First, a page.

It’s All How You Look at It: Weaving Perspective
Lately I’ve been thinking about perspective and how it impacts my weaving and my life.
My husband is 6’2″ and I’m 5’5″. Not a huge difference in height, but the disparity becomes clear when we’re hanging pictures. No less than 50% of the art in my house has one or more holes behind it. Left to his own devices, Gary hangs pictures at what he considers the correct height, only for me to come along later and disagree. One day after one of our “conversations” about picture height, I decided to see how the world looked from his perspective. I grabbed a 6″ step stool and walked around our house, using the stool to see our house from (almost) his height. It was an eye-opener. The world actually looked different. If you have a step stool, try it. It’s interesting.
A friend recently told me she was happy to be living in a small town because she doesn’t like the heavy traffic in Fort Collins. I tell people in California that I love Fort Collins because there isn’t a traffic problem. From my perspective as a resident of Southern California, there is no traffic in Fort Collins. Traffic is the 405 on a Friday afternoon.
I am reading a book about how the way you process events and problems in your life determines their impact on you. It’s really just about perspective. If you apply this thinking to weaving, it means the mistake you make while threading could either make you upset or cause you to figure out a better way of tracking your progress. You could worry about your selvedges not being perfect or you could see imperfect selvedges as part of your style, or as an opportunity to learn a new technique for throwing the shuttle. If you run out of weft before you finish a piece, you could panic (my usual) and order more, or you could see it as an opportunity to try another color or weft type, or a reason to finally learn how to accurately calculate weft yardage.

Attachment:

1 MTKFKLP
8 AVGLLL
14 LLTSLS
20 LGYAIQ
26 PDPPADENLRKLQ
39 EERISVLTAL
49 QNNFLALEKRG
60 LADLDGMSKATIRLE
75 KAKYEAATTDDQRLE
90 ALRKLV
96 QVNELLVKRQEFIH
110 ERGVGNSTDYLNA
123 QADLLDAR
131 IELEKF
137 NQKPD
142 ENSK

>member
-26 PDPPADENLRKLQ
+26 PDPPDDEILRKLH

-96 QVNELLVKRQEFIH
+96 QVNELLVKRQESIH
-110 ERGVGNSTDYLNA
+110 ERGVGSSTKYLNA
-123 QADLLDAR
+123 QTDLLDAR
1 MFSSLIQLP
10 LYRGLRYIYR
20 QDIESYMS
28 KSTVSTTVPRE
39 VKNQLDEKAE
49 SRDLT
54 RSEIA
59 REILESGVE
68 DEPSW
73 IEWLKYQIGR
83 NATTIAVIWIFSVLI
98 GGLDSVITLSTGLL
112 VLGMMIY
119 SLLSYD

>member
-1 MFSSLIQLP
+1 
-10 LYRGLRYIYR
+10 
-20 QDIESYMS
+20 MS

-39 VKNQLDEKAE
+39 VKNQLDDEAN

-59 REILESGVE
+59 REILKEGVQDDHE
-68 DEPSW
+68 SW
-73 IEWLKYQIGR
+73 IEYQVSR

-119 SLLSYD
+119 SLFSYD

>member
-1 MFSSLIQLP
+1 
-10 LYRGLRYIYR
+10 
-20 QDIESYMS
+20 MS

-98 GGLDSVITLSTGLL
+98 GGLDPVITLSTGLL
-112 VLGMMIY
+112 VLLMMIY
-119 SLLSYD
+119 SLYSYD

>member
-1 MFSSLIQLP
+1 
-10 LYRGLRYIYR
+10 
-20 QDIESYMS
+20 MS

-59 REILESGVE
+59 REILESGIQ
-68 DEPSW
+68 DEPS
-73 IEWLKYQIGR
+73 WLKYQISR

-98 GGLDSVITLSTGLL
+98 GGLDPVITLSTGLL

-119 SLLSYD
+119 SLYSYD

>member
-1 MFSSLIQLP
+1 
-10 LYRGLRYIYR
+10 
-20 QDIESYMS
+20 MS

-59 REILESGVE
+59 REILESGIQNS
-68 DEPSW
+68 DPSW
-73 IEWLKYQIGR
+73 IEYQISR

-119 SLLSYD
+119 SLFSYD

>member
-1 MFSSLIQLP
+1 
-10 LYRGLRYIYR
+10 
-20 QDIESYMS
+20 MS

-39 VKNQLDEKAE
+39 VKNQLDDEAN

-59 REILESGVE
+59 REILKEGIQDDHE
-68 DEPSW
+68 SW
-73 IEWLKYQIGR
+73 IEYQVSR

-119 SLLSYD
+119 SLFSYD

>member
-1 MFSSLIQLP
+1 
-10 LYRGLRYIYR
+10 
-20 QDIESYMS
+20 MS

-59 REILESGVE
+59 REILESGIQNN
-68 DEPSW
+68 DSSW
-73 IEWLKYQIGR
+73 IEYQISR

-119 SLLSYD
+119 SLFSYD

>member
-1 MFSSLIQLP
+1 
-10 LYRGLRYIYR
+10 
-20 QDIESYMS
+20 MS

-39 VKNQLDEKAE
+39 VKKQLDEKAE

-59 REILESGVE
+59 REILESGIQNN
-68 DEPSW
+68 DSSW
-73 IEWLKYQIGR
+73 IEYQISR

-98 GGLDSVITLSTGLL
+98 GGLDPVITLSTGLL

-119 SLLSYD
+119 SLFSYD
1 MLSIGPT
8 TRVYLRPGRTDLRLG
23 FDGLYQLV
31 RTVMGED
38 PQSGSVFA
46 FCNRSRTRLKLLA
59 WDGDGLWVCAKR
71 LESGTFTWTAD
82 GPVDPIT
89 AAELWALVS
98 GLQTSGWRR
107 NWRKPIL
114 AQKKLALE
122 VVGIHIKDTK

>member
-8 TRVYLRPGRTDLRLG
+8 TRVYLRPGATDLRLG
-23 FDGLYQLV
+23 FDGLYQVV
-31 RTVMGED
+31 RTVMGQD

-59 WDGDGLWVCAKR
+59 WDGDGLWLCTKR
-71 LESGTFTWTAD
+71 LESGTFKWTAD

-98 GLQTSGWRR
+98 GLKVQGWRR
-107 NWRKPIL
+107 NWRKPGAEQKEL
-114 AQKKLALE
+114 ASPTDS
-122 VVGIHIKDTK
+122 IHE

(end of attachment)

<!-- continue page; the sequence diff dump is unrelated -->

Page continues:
I am trying hard to apply my new thoughts about perspective to all areas of my life. It doesn’t come that easily, but I believe in the long run it will be worth it. It helps a lot when I am trying to understand my own and others’ negative reactions to problems. When I step back, I can often reconfigure a problem into an opportunity. Broken warp thread? Instead of being irritated, maybe a better approach is to determine why it broke in the first place. Uneven tension? Maybe it’s time to review my warping technique or learn how to effectively weight loose warp ends using water bottles.
Gridlock? Perhaps it’s really just a chance to relax or sing along with the radio. It’s all how you look at it.
Looking with new eyes at your weaving is all part of the weaving journey. Here are some books and videos to take along.